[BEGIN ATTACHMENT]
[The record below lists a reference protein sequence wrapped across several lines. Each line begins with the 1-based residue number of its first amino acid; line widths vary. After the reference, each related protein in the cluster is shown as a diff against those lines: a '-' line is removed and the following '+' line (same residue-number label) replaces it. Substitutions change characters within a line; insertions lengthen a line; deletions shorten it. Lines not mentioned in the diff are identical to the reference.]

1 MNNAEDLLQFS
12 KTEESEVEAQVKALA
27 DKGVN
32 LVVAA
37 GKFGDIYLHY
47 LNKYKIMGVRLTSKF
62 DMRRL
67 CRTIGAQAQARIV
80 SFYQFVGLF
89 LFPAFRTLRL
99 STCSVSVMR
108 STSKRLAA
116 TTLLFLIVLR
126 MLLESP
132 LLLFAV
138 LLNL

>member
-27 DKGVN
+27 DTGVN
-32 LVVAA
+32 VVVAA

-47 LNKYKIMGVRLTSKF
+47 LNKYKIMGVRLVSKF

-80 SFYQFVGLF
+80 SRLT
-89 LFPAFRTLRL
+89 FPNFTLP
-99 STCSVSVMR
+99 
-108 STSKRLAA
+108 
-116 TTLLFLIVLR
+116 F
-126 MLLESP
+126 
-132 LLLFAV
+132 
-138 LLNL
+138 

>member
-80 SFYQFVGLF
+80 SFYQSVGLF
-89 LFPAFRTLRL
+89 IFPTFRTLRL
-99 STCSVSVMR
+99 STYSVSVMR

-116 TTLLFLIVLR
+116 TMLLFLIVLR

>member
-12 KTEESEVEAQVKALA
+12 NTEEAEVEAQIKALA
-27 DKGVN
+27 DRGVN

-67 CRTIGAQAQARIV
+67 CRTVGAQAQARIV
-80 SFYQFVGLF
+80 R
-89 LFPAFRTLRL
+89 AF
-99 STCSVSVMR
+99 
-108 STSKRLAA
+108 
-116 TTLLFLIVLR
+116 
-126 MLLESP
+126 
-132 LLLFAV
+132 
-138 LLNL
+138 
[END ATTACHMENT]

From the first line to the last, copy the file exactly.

[The record below lists a reference protein sequence wrapped across several lines. Each line begins with the 1-based residue number of its first amino acid; line widths vary. After the reference, each related protein in the cluster is shown as a diff against those lines: a '-' line is removed and the following '+' line (same residue-number label) replaces it. Substitutions change characters within a line; insertions lengthen a line; deletions shorten it. Lines not mentioned in the diff are identical to the reference.]

1 MNNAEDLLQFS
12 KTEESEVEAQVKALA
27 DKGVN
32 LVVAA
37 GKFGDIYLHY
47 LNKYKIMGVRLTSKF
62 DMRRL
67 CRTIGAQAQARIV
80 SFYQFVGLF
89 LFPAFRTLRL
99 STCSVSVMR
108 STSKRLAA
116 TTLLFLIVLR
126 MLLESP
132 LLLFAV
138 LLNL

>member
-27 DKGVN
+27 DTGVN
-32 LVVAA
+32 VVVAA

-47 LNKYKIMGVRLTSKF
+47 LNKYKIMGVRLVSKF

-80 SFYQFVGLF
+80 SRLT
-89 LFPAFRTLRL
+89 FPNFTLP
-99 STCSVSVMR
+99 
-108 STSKRLAA
+108 
-116 TTLLFLIVLR
+116 F
-126 MLLESP
+126 
-132 LLLFAV
+132 
-138 LLNL
+138 

>member
-80 SFYQFVGLF
+80 SFYQSVGLF
-89 LFPAFRTLRL
+89 IFPTFRTLRL
-99 STCSVSVMR
+99 STYSVSVMR

-116 TTLLFLIVLR
+116 TMLLFLIVLR

>member
-12 KTEESEVEAQVKALA
+12 NTEEAEVEAQIKALA
-27 DKGVN
+27 DRGVN

-67 CRTIGAQAQARIV
+67 CRTVGAQAQARIV
-80 SFYQFVGLF
+80 R
-89 LFPAFRTLRL
+89 AF
-99 STCSVSVMR
+99 
-108 STSKRLAA
+108 
-116 TTLLFLIVLR
+116 
-126 MLLESP
+126 
-132 LLLFAV
+132 
-138 LLNL
+138 